Well, to the rest of the Canadian people, “Welcome to Our World!” In the same manner as the Harper Government, the Trudeau Liberals are using budget bills to sneak in provisions the Canadian people are completely unaware of. I sincerely hope we see Canadians rise up and challenge this garbage. Now we can add “tax evasion” to “terrorism” as the means by which governments are destroying any rights ALL citizens have.
by Elizabeth Thompson
Senior Reporter, CBC Ottawa
Article is here
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Confidential information from Canadian taxpayers could soon be shared with police and authorities in three dozen countries around the world, under measures included in Finance Minister Bill Morneau’s latest budget.
In an inconspicuous section tucked into a small 78-page annex to the budget, the government says it wants to give police and tax authorities new powers to fight tax evasion and advance international investigations into serious crimes, ranging from drug trafficking and money laundering to terrorism.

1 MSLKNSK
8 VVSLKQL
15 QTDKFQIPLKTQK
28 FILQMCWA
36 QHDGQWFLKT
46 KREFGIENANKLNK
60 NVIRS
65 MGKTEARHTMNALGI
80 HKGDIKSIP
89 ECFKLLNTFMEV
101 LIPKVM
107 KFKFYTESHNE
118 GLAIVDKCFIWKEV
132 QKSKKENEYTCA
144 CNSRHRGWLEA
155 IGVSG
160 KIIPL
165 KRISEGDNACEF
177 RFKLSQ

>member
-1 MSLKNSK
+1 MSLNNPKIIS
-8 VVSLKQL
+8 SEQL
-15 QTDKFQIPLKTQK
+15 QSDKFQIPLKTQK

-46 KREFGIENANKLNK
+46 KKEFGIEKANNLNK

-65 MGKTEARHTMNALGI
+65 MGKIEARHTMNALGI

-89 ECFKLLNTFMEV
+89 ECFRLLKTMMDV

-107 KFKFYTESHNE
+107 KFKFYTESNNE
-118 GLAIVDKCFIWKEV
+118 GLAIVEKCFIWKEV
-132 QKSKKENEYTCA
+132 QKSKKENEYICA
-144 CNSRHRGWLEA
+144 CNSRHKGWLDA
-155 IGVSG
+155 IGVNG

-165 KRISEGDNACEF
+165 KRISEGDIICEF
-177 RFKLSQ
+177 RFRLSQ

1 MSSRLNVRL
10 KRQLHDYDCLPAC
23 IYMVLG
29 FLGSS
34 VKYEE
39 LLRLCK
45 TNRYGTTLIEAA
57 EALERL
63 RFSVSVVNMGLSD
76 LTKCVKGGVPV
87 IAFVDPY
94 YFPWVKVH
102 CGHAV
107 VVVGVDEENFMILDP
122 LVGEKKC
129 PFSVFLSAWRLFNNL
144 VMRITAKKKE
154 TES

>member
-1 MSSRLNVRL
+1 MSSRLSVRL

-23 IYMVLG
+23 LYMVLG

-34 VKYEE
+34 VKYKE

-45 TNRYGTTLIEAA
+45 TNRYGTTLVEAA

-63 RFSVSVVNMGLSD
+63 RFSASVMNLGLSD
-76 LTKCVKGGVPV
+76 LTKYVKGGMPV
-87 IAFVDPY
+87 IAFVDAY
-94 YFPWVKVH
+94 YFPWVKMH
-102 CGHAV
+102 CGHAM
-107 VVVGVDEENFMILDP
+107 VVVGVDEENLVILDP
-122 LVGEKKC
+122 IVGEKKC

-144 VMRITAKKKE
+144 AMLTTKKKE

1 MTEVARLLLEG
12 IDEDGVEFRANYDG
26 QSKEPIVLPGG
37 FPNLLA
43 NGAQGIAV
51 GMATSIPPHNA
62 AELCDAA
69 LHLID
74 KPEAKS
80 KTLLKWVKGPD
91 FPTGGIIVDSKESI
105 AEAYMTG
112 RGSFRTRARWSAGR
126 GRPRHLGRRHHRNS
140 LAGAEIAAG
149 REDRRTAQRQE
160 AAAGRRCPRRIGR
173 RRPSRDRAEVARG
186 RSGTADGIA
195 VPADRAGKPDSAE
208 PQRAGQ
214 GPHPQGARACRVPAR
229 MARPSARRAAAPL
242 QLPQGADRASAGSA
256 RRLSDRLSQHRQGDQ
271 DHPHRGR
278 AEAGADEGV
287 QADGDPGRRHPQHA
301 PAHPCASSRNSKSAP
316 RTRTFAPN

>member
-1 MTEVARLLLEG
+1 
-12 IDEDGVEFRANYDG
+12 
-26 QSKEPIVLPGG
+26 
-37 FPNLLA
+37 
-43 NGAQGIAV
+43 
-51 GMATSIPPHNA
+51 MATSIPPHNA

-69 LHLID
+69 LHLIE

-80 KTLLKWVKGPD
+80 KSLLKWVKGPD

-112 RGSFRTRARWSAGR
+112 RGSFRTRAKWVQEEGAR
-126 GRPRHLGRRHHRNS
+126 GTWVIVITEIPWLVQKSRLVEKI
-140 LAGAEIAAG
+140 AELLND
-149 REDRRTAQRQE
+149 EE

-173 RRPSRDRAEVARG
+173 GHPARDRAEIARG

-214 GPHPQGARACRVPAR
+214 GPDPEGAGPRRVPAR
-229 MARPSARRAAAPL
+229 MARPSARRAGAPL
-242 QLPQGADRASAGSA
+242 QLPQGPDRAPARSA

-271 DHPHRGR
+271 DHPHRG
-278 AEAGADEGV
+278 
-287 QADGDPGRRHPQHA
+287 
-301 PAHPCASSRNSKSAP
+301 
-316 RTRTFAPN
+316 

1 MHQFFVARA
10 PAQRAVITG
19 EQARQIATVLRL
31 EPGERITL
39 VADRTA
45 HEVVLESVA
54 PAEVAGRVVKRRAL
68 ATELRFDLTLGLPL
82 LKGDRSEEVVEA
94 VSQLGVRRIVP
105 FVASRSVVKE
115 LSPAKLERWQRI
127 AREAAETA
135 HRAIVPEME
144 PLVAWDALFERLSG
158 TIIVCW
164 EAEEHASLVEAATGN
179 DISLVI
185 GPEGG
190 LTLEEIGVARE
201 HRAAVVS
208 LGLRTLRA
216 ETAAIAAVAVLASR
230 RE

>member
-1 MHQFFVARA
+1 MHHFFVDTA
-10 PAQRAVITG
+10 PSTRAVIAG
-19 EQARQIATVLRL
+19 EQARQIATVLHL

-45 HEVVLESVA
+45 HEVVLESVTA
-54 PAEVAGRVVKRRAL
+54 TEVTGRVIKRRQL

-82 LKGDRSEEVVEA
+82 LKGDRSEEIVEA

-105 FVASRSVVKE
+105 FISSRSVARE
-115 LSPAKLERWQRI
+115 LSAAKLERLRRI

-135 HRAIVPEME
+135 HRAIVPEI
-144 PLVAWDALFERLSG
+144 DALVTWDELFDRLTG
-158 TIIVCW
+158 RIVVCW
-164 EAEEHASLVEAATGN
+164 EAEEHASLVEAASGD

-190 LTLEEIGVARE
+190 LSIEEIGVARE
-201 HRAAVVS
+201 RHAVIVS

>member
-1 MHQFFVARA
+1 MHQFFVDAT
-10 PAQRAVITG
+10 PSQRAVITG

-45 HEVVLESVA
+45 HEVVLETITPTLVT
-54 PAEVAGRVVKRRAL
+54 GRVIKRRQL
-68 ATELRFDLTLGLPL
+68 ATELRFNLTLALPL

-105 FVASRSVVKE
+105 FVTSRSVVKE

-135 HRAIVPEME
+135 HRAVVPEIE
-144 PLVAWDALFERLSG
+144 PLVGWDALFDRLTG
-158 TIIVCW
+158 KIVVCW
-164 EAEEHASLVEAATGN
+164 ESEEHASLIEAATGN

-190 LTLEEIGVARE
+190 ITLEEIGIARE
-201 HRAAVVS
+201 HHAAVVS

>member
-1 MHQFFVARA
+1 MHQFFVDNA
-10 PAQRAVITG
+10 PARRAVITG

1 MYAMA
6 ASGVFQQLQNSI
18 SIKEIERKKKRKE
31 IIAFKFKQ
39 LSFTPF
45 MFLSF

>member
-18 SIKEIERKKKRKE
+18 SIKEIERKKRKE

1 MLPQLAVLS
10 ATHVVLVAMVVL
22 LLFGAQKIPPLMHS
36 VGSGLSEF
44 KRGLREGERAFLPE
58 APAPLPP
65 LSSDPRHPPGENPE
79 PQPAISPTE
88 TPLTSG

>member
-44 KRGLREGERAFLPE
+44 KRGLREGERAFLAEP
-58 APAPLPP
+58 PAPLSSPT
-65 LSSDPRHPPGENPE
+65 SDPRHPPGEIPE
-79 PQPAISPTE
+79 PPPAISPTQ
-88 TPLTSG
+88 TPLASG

“If you can get something buried in the budget that nobody knows about, sometimes you can get something passed without getting the kind of heat it deserves,” said Michael Bryant, executive director of the Canadian Civil Liberties Association and a former Ontario attorney general.
“Well, this deserves a lot of heat from the opposition and scrutiny from media.”
Michael Bryant, Executive Director CCLA, former Attorney General for Ontario
Currently, the Canada Revenue Agency can share confidential tax information about Canadians with authorities in other countries that are investigating serious cases, such as tax evasion. However, under Canadian law, the CRA cannot share that information with officials in another country investigating a crime other than tax evasion.
The proposed new policy affects more than tax information.
While tax authorities in other countries can ask Canada for an individual’s tax information, that policy currently doesn’t extend to other information like bank account records. Under a second proposal, the government would allow the legal tools contained in the Mutual Legal Assistance in Criminal Matters Act — such as court orders — to be used to obtain information being sought by another tax authority.
While the proposal was included in the budget, it will require the approval of Parliament before it can become law and be implemented. Finance Department spokesman Jack Aubry said it has not yet been decided whether the policy will be part of the budget implementation bill or some other piece of legislation.